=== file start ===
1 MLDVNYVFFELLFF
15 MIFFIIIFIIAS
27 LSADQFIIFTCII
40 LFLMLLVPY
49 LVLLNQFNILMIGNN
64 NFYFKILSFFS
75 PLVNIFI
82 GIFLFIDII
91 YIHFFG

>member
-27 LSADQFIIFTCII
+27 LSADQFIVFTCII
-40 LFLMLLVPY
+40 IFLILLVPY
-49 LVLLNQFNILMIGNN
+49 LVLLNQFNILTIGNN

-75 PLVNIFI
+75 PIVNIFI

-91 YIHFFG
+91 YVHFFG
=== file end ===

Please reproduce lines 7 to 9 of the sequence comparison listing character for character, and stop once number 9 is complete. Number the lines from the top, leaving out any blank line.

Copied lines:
75 PLVNIFI
82 GIFLFIDII
91 YIHFFG